24 Hours to Honduras: Contrasts and Corruption

A Journey of Contrasts: From Peru to Honduras

Though Peru and Honduras are just 3,000 kilometers apart, the journey took us nearly 24 hours by plane. With no direct flights from Tarapoto, we flew to Lima, Peru’s capital. Our flight to Tegucigalpa, Honduras, left so early the next day that we decided to spend the night in Lima.

We took off for Bogotá, Colombia, early the next morning. A long layover awaited us, as our flight to Honduras wasn’t scheduled until nine that evening.

A Glimpse of Humanity at the Airport

Waiting at airports doesn’t have to be a chore. There are bars, comfortable seats, and the endless fascination of watching people converge from all corners of the world. I’m particularly drawn to large international hubs, with flights departing for Europe, Asia, and the Americas.

The diversity is striking: Europeans bound for Frankfurt, Asians for Tokyo, Africans heading home, and travelers from all over the Americas. I can’t help but wonder about the lives they lead. There’s a certain charm in airports.

The sight of Europeans returning to Frankfurt stirs a bit of homesickness. Silva and I have been away for six months, with many more to come. Though we miss our familiar landscapes, our desire to explore new cultures and offer aid keeps us moving forward.

A Warm Welcome in Honduras

Three members of the Ark community greeted us at the Tegucigalpa airport, holding a sign reading ‘Nace in Siva Volčič’. Among them were Gustavo, the community administrator with 14 years of service, Ania, an assistant in the ‘Isabel’ house where we’ll stay, and Karina, who manages the house.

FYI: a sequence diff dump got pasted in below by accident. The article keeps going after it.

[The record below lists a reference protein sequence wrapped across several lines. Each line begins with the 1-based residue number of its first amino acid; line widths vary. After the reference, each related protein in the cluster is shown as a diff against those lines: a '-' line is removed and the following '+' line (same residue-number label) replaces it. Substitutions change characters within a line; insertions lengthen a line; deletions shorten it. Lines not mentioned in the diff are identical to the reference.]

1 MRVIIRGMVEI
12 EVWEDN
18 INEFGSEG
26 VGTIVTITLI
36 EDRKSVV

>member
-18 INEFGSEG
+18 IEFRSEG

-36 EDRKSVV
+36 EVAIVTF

Ania (on the left) and Karina waited for us at the airport alongside Gustavo.

Our flight was delayed by an hour, and border formalities took longer than expected, so we didn’t leave the airport until two in the morning. Palmerola Airport is an hour’s drive from the community. We rode in the Ark van along a surprisingly well-maintained highway – a rarity in Honduras, we were told.

An Unexpected Encounter with the Police

Two policemen stopped our van halfway through the journey. Gustavo, our driver, hadn’t brought his vehicle inspection papers and wasn’t wearing a seatbelt.

The policeman listed the infractions and calculated a hefty fine, far exceeding the average Honduran’s monthly salary (€400). However, Gustavo knew how to handle such situations.

After a brief private discussion, he returned to the van and explained the ‘arrangement’:

Policeman: “That’s how we will do. The official fine would be 16,000 Lempiras (€600), but you help me, and I help you. You pay me 600 Lempiras (€25), and you can go.”

This exemplifies the system in Honduras and, sadly, in much of South America. Officers use inflated fines to extract bribes.

Poverty and Resilience

Honduras ranks among the poorest countries in Central and South America. This small nation of ten million has 60% of its population living in poverty and 30% in extreme poverty – lacking basic necessities.

Women, children, and indigenous groups are particularly vulnerable, burdened by both hardship and historical discrimination. Sadly, Honduras is also the fifth most corrupt country worldwide.

Yet, Honduras boasts a rich heritage. It was the land of the ancient Mayans, who built the renowned city of Copán.

Today, its ruins stand as a testament to their greatness and draw visitors from around the world. The country’s culture blends Mayan, Spanish, Lenca (indigenous), and African influences, the latter due to Africans brought here as slaves by the Spanish.

We arrived at the community exhausted, nearly four in the morning. After a long sleep, we woke to a lively, joyful house – a typical Honduran family atmosphere with music, dancing, delicious food, and laughter… alongside the everyday challenges of limited resources.

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